All rested and recovered from the news blowout at last week’s Game Developers Conference (GDC)? Good, because there’s little time left to recuperate. If you’re reading this page then you almost certainly know that the Oculus Rift virtual reality (VR) head-mounted display (HMD) is now less than a week away from arrival, making its first shipments on 28th March 2016. Some have been waiting well over three years for this moment, and their patience is about to pay off in a big way.
So what can you expect from launch week? Well it’s important to first note that not everyone that pre-ordered an Oculus Rift will be getting one in the next seven days; far from it, in fact. Instead, launch units will be provided to a select few that managed to get in first when the campaign launched back in January, along with the faithful fans that purchased the device’s first development kit (DK1) through Kickstarter back in 2012. Pre-orders are currently back dated to July 2016, so there’s still a long wait to go for many customers.
Those that are lucky enough to get one next week, however, will be treated to 30 videogames on day one. These include ports of recent hits such as The Vanishing of Ethan Carter to Oculus VR-funded and exclusive projects like Chronos. While it’s tough to identify anything as a surefire success right now, the varied line-up certainly suggests that there will be something for everyone. VRFocus will be providing the latest coverage on each and every one of these titles.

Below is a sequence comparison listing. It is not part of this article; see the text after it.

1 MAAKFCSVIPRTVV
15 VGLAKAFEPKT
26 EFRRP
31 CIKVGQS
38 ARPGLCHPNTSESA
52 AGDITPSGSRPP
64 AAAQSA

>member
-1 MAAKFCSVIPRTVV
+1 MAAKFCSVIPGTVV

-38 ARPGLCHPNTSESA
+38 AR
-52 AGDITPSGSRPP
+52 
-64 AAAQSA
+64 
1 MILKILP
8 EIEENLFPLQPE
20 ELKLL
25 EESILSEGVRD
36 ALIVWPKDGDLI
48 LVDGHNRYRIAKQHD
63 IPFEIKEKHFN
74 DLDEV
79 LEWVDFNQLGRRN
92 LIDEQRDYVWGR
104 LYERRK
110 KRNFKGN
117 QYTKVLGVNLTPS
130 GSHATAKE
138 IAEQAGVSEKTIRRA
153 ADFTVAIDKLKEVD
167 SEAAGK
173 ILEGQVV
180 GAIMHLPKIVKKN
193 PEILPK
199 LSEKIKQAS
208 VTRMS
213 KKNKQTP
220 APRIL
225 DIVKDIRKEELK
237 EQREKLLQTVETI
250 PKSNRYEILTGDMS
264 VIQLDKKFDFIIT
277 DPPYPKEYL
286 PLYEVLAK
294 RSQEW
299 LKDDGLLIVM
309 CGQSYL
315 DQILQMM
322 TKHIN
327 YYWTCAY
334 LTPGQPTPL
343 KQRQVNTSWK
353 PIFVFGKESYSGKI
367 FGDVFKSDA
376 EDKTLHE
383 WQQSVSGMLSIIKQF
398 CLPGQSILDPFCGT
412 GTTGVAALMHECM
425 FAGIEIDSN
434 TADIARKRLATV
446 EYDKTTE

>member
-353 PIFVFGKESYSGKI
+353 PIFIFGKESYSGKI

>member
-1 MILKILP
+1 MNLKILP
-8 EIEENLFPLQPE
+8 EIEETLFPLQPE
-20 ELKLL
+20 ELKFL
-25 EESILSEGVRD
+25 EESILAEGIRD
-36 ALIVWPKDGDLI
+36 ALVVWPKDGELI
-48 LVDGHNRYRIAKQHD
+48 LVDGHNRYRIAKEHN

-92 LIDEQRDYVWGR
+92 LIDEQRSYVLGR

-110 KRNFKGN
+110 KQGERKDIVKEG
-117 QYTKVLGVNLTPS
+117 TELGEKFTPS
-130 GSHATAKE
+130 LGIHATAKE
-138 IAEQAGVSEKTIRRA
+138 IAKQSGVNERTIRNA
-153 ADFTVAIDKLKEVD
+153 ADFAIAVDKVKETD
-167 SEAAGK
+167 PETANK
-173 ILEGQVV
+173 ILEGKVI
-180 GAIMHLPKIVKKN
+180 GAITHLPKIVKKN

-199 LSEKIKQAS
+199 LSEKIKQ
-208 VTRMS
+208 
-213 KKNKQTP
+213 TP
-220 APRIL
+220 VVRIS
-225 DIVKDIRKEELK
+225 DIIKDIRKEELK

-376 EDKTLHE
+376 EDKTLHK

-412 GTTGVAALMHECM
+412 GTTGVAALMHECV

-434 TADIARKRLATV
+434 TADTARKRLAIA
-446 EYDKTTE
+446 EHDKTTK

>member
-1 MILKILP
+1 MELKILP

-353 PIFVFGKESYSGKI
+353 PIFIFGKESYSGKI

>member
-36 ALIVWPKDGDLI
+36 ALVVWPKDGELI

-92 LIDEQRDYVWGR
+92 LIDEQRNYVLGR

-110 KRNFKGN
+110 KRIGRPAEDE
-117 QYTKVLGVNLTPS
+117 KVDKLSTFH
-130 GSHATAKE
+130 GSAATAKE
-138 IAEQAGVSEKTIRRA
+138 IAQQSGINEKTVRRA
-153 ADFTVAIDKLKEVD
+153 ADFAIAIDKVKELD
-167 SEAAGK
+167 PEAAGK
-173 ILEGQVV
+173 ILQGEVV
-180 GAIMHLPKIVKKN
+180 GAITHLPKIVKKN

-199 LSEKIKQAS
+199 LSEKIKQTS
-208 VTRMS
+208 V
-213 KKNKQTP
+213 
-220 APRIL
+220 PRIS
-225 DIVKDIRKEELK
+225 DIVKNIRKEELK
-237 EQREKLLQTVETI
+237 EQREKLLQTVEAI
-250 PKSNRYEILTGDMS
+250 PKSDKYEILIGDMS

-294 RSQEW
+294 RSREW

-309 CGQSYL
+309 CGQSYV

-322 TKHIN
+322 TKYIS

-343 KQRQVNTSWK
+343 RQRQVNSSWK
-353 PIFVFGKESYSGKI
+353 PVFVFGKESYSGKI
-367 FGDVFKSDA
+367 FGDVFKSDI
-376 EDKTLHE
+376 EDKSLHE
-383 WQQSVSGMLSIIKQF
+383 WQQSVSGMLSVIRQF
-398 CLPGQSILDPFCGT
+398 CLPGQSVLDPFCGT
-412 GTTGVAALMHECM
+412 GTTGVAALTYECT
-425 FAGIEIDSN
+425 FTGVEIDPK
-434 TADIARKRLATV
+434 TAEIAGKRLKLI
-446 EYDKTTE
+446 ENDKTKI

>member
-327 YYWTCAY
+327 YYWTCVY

Launch goes beyond videogames, too. Many can’t wait to finally dig into the services and stores that Oculus VR has been preparing over the past few years. They’ve been given a glimpse of these with the release of Gear VR and the recent update to include friend requests, but this is where they’ll get to dive deep and explore an ecosystem that they’re set to be a part of for many years to come.
Elsewhere, there are new initiatives, devices and topics to discuss. Will the Oculus Ready PC programme, which is offering discounts on Oculus Rift compatible rigs, prove to be successful? Is the Oculus Remote a viable form of input for simpler experiences? Is the $599 USD price tag justified? You can expect the answers to these questions and more in the coming days.
Once launch is over? Well, as is common in the VR industry, there still won’t be any downtime. While new releases are expected for the Oculus Rift in April, it’s only a week after the kit’s launch that its main rival, the HTC Vive, arrives. The Steam VR device hits on 5th April with its own range of around 50 titles, bolstered by Room Scale user tracking. In the space of two weeks, VR fans are going to go from no VR HMDs and a handful of supported videogames to two HMDs and around 80 officially supported videogames.
In short, it’s going to be carnage. VRFocus will be here to steer you through the ins and outs of both weeks and beyond as the VR industry finally reaches the stage we’ve all been waiting for.